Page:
New York Times
By Amy Chozick
March 28, 2016
Hillary Clinton seized on the struggle over the Supreme Court vacancy on Monday, issuing a scathing indictment of congressional Republicans and blaming their “extremist tactics” in opposing President Obama for Donald J. Trump’s rise as the leading Republican candidate.
“If you want to know where that kind of obstructionism and recklessness leads, just look at the Republican race for the presidency,” Mrs. Clinton said in a speech at the University of Wisconsin here as she sought to capitalize on the tumult unfolding in the Republican primary. She also offered an impassioned plea in support of Mr. Obama’s nomination of Judge Merrick B. Garland to replace Justice Antonin Scalia, who died in February.
“They say a Trump nomination will set their party back decades. I agree,” Mrs. Clinton told the crowd. “But Donald Trump didn’t come out of nowhere.”
She reminded the audience of Mr. Trump’s previous calls to see Mr. Obama’s birth certificate and of declarations by Senator Mitch McConnell of Kentucky, the majority leader, that the Supreme Court vacancy should not be filled until after Mr. Obama leaves office.
“When you have a party dead set on demonizing the president,” Mrs. Clinton said, “you may just end up with a candidate who says the president never legally was the president at all. Enough is enough.”
Mrs. Clinton has often expressed support for Mr. Obama’s policies, which can endear her to a president who remains widely popular among Democrats.
But extending that support to the Supreme Court vacancy also signals that she is looking beyond the Democratic primary against Senator Bernie Sanders of Vermont and is seeking to use the issue to appeal to independents and even moderate Republicans who might be wary of a Trump administration.
“As scary as it might be, ask yourselves, what kind of justice will a President Trump appoint?” Mrs. Clinton asked, to gasps from the audience.
“As you know, he believes Muslims should be banned from entering the country because of their faith,” she said. “What would that mean for a nation founded on religious freedom?” The struggle to replace Mr. Scalia has provided Mrs. Clinton with an opportunity to thrust the Supreme Court to the top of voters’ concerns.
In her speech on Monday, she noted that two Supreme Court justices will be older than 80 when the new president takes office, and she urged voters to “please make sure the court factors into your decision.”
“Whoever America elects this fall will help determine the future of the court for decades,” Mrs. Clinton said, listing a range of issues — from voting rights and abortion, to immigration, climate change and money in politics — that could reach the court in coming years.
Republicans, she said “are fighting hard to make sure the Supreme Court includes as many right-wing justices as possible.”
Fifty-three percent of Americans say the Senate should hold a vote on Mr. Obama’s nominee, while 42 percent said the Senate should wait until next year for the new president to nominate someone, according to the latest CBS News/New York Times poll. And while most voters have not yet formed an opinion about Mr. Garland, a vast majority — 68 percent — said that who sits on the Supreme Court is at least very important to them.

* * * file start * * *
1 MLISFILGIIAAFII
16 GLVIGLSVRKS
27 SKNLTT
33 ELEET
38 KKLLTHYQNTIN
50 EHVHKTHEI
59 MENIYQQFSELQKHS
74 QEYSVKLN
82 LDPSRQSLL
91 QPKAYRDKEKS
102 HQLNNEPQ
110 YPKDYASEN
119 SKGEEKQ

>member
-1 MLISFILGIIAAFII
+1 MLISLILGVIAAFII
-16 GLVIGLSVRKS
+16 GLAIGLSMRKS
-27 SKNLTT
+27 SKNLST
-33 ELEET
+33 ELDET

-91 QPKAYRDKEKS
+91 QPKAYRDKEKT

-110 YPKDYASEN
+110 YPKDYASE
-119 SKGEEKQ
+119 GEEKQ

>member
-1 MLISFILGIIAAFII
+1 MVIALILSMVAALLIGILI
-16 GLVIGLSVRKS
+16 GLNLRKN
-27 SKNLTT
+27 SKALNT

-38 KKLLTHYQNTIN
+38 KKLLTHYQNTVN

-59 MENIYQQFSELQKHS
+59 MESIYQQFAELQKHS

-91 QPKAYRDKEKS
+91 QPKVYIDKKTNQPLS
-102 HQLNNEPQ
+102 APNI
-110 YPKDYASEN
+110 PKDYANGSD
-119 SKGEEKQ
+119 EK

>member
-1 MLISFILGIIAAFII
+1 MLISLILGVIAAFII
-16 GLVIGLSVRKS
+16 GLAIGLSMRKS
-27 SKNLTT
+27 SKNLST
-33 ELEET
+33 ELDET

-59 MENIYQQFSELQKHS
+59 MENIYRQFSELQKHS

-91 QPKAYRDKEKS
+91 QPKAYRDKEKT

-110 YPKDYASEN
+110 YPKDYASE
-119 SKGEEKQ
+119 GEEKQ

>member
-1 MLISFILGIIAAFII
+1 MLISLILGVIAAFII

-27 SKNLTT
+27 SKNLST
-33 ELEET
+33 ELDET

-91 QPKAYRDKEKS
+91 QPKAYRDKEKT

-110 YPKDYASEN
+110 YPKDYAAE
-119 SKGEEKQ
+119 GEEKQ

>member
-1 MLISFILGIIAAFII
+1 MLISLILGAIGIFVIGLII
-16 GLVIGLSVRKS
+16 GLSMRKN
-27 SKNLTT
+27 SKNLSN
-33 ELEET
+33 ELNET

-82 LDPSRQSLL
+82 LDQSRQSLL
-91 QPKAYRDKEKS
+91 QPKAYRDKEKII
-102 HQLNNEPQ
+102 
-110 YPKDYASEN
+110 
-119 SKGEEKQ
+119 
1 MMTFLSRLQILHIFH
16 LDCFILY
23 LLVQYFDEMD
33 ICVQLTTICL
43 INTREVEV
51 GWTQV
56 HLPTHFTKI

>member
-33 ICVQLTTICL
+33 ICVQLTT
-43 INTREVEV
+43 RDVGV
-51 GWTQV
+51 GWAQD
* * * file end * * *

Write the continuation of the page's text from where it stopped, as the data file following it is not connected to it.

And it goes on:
A spokeswoman for Mr. Trump did not immediately return an email request for comment on Monday. But some conservatives quickly rebuffed Mrs. Clinton’s speech, accusing her of politicizing the court. “If Hillary Clinton is criticizing you, you must be doing something right,” said Adam Brandon, the chief executive of FreedomWorks, an advocacy group aligned with the Tea Party. “The Senate is performing its constitutional responsibility” in delaying the process until a new president takes office.
The issue is just the latest over which Mrs. Clinton has tried to portray Mr. Trump as dangerous. Last week, the day after the deadly terrorist attacks in Brussels, she took a break from fund-raising in Palo Alto, Calif., to deliver a sharp rebuttal of Mr. Trump’s foreign policy prescriptions, saying that his proposals to rethink the United States involvement in NATO and to bar non-American Muslims from entering the country would alienate allies and empower enemies.
“Slogans aren’t a strategy. Loose cannons tend to misfire,” Mrs. Clinton said on Wednesday. “What America needs is strong, smart, steady leadership to wage and win this struggle.”
Hours after Mr. Scalia died last month, Mr. McConnell said he would not schedule hearings on a nominee until after Mr. Obama left office, a proposal endorsed by Mr. Trump, who declared, “Delay, delay, delay.”
Mrs. Clinton promptly called Mr. McConnell’s stance “totally out of step with our history and our constitutional principle.”
But on Monday, she went further, accusing Mr. McConnell of undermining Mr. Obama and ignoring the American people.
“We chose a president. We chose him twice,” Mrs. Clinton said. “And now Republicans in the Senate are acting like our votes didn’t count and that President Obama is not, still, our nation’s leader.”
The Supreme Court vacancy also gave Mrs. Clinton a chance to take aim at another adversary, Senator Charles E. Grassley, Republican of Iowa and the chairman of the Senate Judiciary Committee.
Mr. Grassley has been one of the key Republicans investigating Mrs. Clinton’s use of a private email server while she was secretary of state and has focused on the “special government employee” status of one of her closest aides, Huma Abedin, now the vice chairwoman of the Clinton campaign.
“He says we should wait for a new president because, and I quote, ‘The American people shouldn’t be denied a voice,’ ” Mrs. Clinton said of Mr. Grassley. “Well, as one of the more than 65 million Americans who voted to re-elect President Obama, I’d say my voice is being ignored right now.”
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